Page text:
China’s mutual funds earn zero as rotation, market clampdown batter returns with managers loading up defensive ‘real assets’

Zhang Shidong
·5-min read

China’s clampdown on monopolistic market behaviours has not only clipped the wings of technology giants but also evaporated stock gains collected by mutual fund investors. This has given an extra push in rotation into safer value stocks.

The government last week fined entities related to a dozen of technology groups including Tencent Holdings, Baidu and Alibaba Group Holding for disclosure failures, soon after wrapping up the “two sessions” proceedings where it promised a mix of regulatory scrutiny and market-friendly reforms. Ant Group’s top executive is the biggest casualty so far.

China’s 20 trillion yuan (US$3.07 trillion) mutual fund industry is among the casualties in the current chill. The median returns of mutual fund products have fallen to zero from a high of 10.7 per cent in mid-February, according to Citic Securities. Their top 100 holdings have swung to a 1.6 per cent loss from an 18.3 per cent gain, it added.

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“The bets on the technology giants may still face pressure in the short term,” said Gao Jingdong, an analyst at Shanxi Securities International. “China’s move to get tougher on the monopolistic practices and sprawling capital expansion, coupled with the lofty valuations of the tech stocks, will continue to drag down share prices.”

The CSI 300 Index has tumbled 11.4 per cent since reaching an all-time high on February 10, with 2020’s favourites like distiller Kweichow Moutai and battery maker Contemporary Amperex Technology sliding hard. Among small-cap tech stocks in Shenzhen, the ChiNext Index has slumped 19.2 per cent.

As markets reeled under tightening regulations, policy normalisation risks and asset-bubble warnings, a rotation out of troublesome tech and consumption staples into defensive old-economy stocks will gain further traction, according to some top money managers.

“Some sectors that outperformed over the past few years will face tough challenges, with the pandemic coming under control and the prospect of policy normalisation,” said Lu Bin, a money manager at HSBC Jintrust Fund Management in Shanghai. This year, “the reward will come from sticking with the fundamentals.”

Lu’s 3.1 billion yuan HSBC Low Carbon Fund gained 134 per cent last year, trouncing 955 other domestic stock-focused mutual funds tracked by Morningstar.

That view is echoed by Dong Chengfei at Aegon-Industrial Fund, who correctly called the 2007 stock slump. His 35 billion yuan Aegon-Industrial Trend Mixed Securities Investment Fund, one of two under his management, has gained 4.3 per cent this year. He trimmed equity exposure by 20 percentage points in the fourth quarter in one of his funds, while loading up on old-economy names like gold producer Zijin Mining and developer China Vanke.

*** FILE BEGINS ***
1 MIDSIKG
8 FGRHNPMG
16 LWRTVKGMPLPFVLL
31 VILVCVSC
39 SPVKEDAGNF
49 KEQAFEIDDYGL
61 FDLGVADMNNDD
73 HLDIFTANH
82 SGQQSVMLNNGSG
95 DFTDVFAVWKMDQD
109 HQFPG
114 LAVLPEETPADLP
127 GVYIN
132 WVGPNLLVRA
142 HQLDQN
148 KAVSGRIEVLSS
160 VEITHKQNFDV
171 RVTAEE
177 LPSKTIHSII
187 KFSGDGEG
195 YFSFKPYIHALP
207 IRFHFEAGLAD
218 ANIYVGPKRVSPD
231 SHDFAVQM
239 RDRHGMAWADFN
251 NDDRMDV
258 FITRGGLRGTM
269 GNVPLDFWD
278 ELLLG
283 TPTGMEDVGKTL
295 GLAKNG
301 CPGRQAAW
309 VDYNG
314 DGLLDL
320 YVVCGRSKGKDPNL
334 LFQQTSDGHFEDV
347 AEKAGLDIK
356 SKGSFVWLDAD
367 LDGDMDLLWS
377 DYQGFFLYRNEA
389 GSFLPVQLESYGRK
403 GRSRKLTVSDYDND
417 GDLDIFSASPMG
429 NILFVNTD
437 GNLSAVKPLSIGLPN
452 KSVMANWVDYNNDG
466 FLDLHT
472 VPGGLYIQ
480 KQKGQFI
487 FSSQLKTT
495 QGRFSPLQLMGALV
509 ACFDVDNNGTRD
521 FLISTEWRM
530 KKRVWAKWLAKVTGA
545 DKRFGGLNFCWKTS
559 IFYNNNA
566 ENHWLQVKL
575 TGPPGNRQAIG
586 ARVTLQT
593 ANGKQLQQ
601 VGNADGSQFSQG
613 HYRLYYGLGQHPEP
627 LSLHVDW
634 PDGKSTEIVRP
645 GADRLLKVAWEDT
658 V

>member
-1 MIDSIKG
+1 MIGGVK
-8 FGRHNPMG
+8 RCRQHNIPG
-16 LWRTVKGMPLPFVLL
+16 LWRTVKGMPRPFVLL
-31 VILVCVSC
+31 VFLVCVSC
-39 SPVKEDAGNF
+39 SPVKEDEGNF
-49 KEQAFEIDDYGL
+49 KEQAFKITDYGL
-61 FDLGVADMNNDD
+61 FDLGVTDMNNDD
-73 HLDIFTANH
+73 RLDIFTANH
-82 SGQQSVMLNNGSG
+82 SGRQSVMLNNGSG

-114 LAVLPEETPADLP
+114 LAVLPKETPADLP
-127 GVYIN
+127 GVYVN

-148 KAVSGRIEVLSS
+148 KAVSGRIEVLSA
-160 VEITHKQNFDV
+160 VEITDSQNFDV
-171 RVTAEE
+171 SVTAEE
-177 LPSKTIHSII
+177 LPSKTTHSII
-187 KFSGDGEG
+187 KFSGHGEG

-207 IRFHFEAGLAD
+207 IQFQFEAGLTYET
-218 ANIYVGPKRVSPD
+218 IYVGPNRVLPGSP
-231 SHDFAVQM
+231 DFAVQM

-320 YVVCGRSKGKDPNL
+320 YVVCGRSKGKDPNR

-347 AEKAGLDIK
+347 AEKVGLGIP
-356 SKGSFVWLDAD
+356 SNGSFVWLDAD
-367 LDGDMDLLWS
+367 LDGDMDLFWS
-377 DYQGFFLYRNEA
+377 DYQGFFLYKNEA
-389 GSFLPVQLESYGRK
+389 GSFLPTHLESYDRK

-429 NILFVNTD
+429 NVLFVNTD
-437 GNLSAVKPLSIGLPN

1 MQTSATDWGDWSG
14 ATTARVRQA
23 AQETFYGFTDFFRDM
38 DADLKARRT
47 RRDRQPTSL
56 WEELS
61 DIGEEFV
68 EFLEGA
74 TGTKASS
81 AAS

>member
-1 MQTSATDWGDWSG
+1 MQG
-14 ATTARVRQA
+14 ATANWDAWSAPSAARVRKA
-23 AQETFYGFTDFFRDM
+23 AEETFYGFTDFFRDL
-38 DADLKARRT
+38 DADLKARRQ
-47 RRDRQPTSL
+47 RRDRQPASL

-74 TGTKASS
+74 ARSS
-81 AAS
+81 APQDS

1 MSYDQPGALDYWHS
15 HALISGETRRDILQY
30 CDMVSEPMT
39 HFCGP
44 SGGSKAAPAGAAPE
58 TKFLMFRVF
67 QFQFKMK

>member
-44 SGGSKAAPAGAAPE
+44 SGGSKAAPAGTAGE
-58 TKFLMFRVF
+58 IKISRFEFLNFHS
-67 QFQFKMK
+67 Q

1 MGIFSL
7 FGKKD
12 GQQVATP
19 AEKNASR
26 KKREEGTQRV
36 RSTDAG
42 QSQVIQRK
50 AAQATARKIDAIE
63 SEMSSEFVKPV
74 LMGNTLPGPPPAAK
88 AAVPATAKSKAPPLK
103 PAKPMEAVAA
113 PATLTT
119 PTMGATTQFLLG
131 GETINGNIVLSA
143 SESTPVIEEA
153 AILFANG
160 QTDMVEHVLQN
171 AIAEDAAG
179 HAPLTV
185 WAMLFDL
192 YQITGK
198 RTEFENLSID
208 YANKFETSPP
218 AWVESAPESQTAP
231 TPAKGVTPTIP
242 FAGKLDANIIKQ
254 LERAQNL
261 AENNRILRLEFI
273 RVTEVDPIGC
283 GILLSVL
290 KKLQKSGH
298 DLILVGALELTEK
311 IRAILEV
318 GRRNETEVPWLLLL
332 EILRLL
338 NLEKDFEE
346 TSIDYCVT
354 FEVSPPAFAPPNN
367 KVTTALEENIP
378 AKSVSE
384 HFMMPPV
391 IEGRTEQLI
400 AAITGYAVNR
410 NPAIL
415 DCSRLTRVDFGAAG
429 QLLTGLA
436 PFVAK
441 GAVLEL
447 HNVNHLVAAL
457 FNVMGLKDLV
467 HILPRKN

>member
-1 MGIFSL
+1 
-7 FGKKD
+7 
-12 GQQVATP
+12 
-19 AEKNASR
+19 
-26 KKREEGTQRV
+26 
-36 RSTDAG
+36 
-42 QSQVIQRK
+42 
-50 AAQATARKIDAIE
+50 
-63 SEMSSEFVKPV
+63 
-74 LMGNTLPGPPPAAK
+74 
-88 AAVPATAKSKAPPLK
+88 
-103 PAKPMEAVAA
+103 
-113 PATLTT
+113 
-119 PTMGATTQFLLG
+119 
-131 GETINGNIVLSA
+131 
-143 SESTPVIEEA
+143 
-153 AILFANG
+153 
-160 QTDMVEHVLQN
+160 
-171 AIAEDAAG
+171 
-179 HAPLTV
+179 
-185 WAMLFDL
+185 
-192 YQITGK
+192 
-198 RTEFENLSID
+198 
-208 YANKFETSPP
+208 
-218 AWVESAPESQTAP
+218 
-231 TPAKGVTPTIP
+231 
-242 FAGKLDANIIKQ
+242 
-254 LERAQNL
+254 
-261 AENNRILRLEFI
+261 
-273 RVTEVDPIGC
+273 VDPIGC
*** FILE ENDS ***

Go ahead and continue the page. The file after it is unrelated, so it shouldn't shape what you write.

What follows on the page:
Buying into value and dividend-rich stocks has proved to be the most successful strategy now. Such members in the CSI 300 Index have returned at least 13 per cent so far this year. Investing in momentum stocks has generated a loss of 9 per cent in the period.

Value, small‑cap and emerging markets equities could benefit from increasing inflationary pressure, Tim Murray, US-based capital markets strategist at T. Rowe Price, said in a report to clients last week. “Real assets” which include natural resources and real estate equities are “good alternatives,” he added.

To be sure, some analysts are optimistic that these popular bets like baijiu distiller Kweichow Moutai and electric-vehicle battery maker Contemporary Amperex Technology will regain favour. Resilient industry outlook and technicals are among key positives.

The current phase of consolidation may conclude when the so-called core growth companies have tested their respective 100-day or 200-day moving averages, according to Wendy Liu, head of China strategy at UBS Group.

The CSI 300 Index last week dipped below its 100-day moving average, though the index remained above the 200-day line, according to Bloomberg data. The last time the gauge fell below both lines in the 2015 crash, the market slumped by another 22 per cent within a week.

While volatility remains elevated, “strong earnings growth should compensate for the valuation compression resulting from the rise in interest rates,” said César Pérez Ruiz, chief investment officer at Pictet Wealth Management. “Rising rates will hurt long-duration assets like long-maturity bonds and growth-style equities and support companies with elevated cash flows.”

Losses in China’s “crowded trades” like liquor and tech stocks this year are not surprising. They have been foretold in past episodes of buying binge over the past two decades.

From 2005 to 2007, traders flocked to banking and property stocks to ride on yuan’s appreciation and the upward economic cycle, propelling the Shanghai Composite Index sixfold. The index slumped 70 per cent within a year when the bubble burst.

From 2008 to 2010, investors scooped up small- and mid-sized companies on bets China’s drive to transform the economy to a more consumption- and technology-based ones would benefit the fledgling industry players. A threefold jump in these stocks soon halved from peak in the ensuing year.

The current turnover and wild swings will continue, judging by the flow of money. Foreign investors have sold a combined 1.7 billion yuan of onshore stocks through Stock Connect over the past three weeks.

“The most dangerous time for the market is the transition from bull to bear,” Aegon-Industrial’s Dong said in an internal memo that leaked into local social media last month. Returns would be few and far in between without significant declines in stock prices, Dong added.

Alibaba is the parent company of the South China Morning Post.

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